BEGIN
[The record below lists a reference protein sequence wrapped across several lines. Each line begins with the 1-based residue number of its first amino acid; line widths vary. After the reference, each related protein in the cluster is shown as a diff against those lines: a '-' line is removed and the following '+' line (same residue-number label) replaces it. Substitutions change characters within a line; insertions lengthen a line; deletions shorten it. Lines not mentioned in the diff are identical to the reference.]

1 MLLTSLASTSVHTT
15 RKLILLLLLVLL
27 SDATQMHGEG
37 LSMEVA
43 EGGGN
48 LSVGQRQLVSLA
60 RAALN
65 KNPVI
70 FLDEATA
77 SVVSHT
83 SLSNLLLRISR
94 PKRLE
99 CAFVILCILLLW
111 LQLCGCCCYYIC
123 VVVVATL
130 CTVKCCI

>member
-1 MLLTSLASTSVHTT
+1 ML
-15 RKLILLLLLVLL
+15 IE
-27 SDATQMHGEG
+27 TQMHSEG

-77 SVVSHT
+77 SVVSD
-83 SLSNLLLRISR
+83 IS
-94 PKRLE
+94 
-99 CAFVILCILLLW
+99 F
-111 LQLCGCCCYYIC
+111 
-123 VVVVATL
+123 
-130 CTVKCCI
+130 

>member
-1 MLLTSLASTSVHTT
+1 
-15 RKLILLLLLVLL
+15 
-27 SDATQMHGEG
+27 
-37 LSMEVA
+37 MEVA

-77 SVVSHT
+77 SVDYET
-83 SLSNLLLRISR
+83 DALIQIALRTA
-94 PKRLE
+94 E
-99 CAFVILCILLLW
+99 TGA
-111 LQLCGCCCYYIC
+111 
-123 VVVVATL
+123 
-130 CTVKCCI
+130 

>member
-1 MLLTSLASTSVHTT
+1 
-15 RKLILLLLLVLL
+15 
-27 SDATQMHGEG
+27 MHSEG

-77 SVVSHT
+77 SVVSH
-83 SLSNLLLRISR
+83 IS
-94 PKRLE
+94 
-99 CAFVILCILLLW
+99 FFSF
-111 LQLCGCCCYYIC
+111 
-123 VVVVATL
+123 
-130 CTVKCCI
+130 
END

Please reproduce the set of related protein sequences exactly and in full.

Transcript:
[The record below lists a reference protein sequence wrapped across several lines. Each line begins with the 1-based residue number of its first amino acid; line widths vary. After the reference, each related protein in the cluster is shown as a diff against those lines: a '-' line is removed and the following '+' line (same residue-number label) replaces it. Substitutions change characters within a line; insertions lengthen a line; deletions shorten it. Lines not mentioned in the diff are identical to the reference.]

1 MLLTSLASTSVHTT
15 RKLILLLLLVLL
27 SDATQMHGEG
37 LSMEVA
43 EGGGN
48 LSVGQRQLVSLA
60 RAALN
65 KNPVI
70 FLDEATA
77 SVVSHT
83 SLSNLLLRISR
94 PKRLE
99 CAFVILCILLLW
111 LQLCGCCCYYIC
123 VVVVATL
130 CTVKCCI

>member
-1 MLLTSLASTSVHTT
+1 ML
-15 RKLILLLLLVLL
+15 IE
-27 SDATQMHGEG
+27 TQMHSEG

-77 SVVSHT
+77 SVVSD
-83 SLSNLLLRISR
+83 IS
-94 PKRLE
+94 
-99 CAFVILCILLLW
+99 F
-111 LQLCGCCCYYIC
+111 
-123 VVVVATL
+123 
-130 CTVKCCI
+130 

>member
-1 MLLTSLASTSVHTT
+1 
-15 RKLILLLLLVLL
+15 
-27 SDATQMHGEG
+27 
-37 LSMEVA
+37 MEVA

-77 SVVSHT
+77 SVDYET
-83 SLSNLLLRISR
+83 DALIQIALRTA
-94 PKRLE
+94 E
-99 CAFVILCILLLW
+99 TGA
-111 LQLCGCCCYYIC
+111 
-123 VVVVATL
+123 
-130 CTVKCCI
+130 

>member
-1 MLLTSLASTSVHTT
+1 
-15 RKLILLLLLVLL
+15 
-27 SDATQMHGEG
+27 MHSEG

-77 SVVSHT
+77 SVVSH
-83 SLSNLLLRISR
+83 IS
-94 PKRLE
+94 
-99 CAFVILCILLLW
+99 FFSF
-111 LQLCGCCCYYIC
+111 
-123 VVVVATL
+123 
-130 CTVKCCI
+130 